Respecting Thai Culture while on Holiday

It takes five minutes to check the local customs and manners before you travel, and it makes a huge difference to how you are perceived. We are huge proponents of being responsible under water- and that can extend to your behaviour on land too!

Here are three things to bear in mind while enjoying your stay in Thailand-

Nudity is not allowed and it is rude to walk around in a bikini (or shirtless, if you're male); the exception of course, is on the beach. While it is very hot, cover up with a loose vest and shorts to avoid offending the locals when walking in town.

It is also disrespectful to touch things or point with your feet, and they are considered the dirtiest part of the body. Don't rest your feet on chairs, don't face your bare soles to people, and don't move other people's belongings with your feet.

Another thing to bear in mind is that the King is universally adored and revered in this country. To speak out against him is actually illegal, and will at the very least upset any Thais around you. Similarly, any images or statues of Buddha are sacred, and need to be treated as such.

 

Coolest aquatic life.

 
I all ways get ask what the coolest things i have seen under water.
Well here is one.
 
Peacock mantis shrimp. these beautiful crustaceans are ferocious undersea predators that hunt with clubbed forelimbs, walloping their quarry with one of the strongest pound-for-pound punches on the planet.
               
The mantis shrimp can punch with the speed of a .22 caliber bullet strong enough to break the shells of its prey, as well as aquarium glass.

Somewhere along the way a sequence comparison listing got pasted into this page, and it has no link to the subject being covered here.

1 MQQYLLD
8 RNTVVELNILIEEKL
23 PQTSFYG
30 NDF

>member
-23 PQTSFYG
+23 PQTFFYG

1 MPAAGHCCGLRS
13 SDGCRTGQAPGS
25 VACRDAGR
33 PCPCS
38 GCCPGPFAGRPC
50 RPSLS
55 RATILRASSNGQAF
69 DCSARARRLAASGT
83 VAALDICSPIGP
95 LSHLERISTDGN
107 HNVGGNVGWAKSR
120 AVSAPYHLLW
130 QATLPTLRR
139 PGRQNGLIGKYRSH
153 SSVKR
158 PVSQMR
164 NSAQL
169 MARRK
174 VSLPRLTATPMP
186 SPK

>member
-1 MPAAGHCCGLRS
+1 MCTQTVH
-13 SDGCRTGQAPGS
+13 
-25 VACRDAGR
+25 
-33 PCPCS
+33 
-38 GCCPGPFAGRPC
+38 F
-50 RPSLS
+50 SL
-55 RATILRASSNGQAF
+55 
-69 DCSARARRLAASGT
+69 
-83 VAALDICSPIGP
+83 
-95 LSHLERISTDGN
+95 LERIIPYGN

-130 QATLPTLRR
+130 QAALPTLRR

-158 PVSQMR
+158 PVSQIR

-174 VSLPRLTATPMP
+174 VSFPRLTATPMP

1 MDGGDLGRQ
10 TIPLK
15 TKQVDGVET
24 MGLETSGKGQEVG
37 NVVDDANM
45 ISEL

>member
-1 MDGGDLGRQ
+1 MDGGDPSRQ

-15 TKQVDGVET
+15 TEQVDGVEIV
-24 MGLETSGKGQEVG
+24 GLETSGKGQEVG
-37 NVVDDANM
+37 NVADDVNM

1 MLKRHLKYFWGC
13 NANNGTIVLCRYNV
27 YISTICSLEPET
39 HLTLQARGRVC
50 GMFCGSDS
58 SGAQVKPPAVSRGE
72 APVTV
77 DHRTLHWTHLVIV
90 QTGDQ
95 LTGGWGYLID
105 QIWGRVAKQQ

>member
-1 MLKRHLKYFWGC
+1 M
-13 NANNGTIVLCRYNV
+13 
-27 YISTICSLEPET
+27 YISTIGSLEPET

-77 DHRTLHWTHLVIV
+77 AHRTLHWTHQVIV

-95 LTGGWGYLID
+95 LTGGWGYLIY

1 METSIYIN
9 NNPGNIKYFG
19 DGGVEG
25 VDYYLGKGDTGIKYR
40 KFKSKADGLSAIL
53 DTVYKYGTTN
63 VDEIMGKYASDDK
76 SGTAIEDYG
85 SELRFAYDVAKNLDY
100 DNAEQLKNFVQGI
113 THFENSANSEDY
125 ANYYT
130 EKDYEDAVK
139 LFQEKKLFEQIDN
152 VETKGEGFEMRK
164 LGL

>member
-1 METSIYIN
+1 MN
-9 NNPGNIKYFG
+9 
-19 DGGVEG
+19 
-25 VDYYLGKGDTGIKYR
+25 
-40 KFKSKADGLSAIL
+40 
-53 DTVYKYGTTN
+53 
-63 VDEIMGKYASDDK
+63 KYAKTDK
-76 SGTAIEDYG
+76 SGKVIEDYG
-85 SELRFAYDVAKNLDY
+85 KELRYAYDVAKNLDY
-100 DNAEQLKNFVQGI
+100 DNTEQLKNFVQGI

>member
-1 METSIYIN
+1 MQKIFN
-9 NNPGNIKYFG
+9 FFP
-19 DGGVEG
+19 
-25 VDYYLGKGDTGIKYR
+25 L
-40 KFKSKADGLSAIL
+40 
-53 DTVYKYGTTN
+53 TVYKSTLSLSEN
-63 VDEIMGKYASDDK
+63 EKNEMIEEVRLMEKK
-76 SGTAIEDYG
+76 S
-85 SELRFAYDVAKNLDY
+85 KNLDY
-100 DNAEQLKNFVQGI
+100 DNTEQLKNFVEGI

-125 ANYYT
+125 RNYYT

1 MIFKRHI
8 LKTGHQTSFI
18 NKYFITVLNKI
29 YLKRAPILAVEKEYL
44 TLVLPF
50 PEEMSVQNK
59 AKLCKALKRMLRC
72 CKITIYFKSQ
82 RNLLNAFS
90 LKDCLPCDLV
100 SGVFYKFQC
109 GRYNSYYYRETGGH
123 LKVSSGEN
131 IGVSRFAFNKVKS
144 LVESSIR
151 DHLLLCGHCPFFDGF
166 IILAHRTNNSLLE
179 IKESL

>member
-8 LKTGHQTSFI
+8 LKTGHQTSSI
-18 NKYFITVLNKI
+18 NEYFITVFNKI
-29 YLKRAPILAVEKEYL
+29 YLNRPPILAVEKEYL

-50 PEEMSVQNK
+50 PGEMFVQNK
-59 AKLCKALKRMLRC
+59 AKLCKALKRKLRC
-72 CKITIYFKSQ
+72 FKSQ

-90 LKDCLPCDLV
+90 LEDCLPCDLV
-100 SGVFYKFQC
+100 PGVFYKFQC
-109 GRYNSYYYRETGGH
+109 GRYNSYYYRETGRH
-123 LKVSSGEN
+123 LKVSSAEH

When a mantis shrimp hits its target, the velocity causes water to vaporize, then implode with a sharp bang, extremely high heat, and a flash of light   all of which is felt by the prey animal as an additional blow. 
   
When the striking limb of a mantis shrimp is not in use, it lies folded under the animal’s body, compressing a saddle-shaped spring that drives the animals stupendous strikes.
 
Some species of mantis shrimp wield spear like limbs that can impale their targets, instead of club-like limbs for bashing them. 
 
Their super-strong punches aren’t the only notable thing about the mantis shrimp. The animal’s eyes can see a huge variety of light wavelengths, including those in the ultraviolet spectrum.
 
 


Cuttlefish facts

Cuttlefish are actually not fish but molluscs belonging to the order Sepiida and class Cephalopoda, which also includes squid, octopodes, and nautiluses.

Males have four pairs of legs, whilst females have three pairs. They also have two tentacles, with suckers, for catching prey.

Cuttlefish have three hearts and blue/green blood.

Cuttlefish spawn only once in a lifetime.

They have “W” shaped pupils, can’t see colour but can see forwards and backwards, with no blind spot.

Cuttlefish normally grow from 15-25cm, however the largest species (Sepia Apama) can reach 50cm.

Cuttlefish, like Octopus, release ink as a defence mechanism. This ink was formerly used as a dye, hence the name Sepia.

They live for approximately 1-2 years and inhabit mostly shallow tropical/temperate ocean waters.

The Cuttlefish ‘bone‘ is what controls their buoyancy.


Food

Generally Cuttlefish eat fish, shrimp, crabs, worms, molluscs but will also eat other Cuttlefish. They in turn are preyed upon by fish, seabirds, sharks, seals, dolphins and of course, Cuttlefish.

Intelligence

Cuttlefish have one of the largest brain to body size ratios and are thought of as amongst the most intelligent invertebrates. Cuttlefish cannot see colour but have highly sophisticated eyes, which are thought to give them sight even whilst in the womb. They are thought to learn their preferred prey in this way before they are even hatched.
Despite the fact Cuttlefish are colourblind, they are able to change their colour at will to match their surroundings.

Mating

Cuttlefish ratios mean there are usually 4-5 males for every female, which is a recipe for war. Males will either fight but more commonly trick each other, for the right to mate.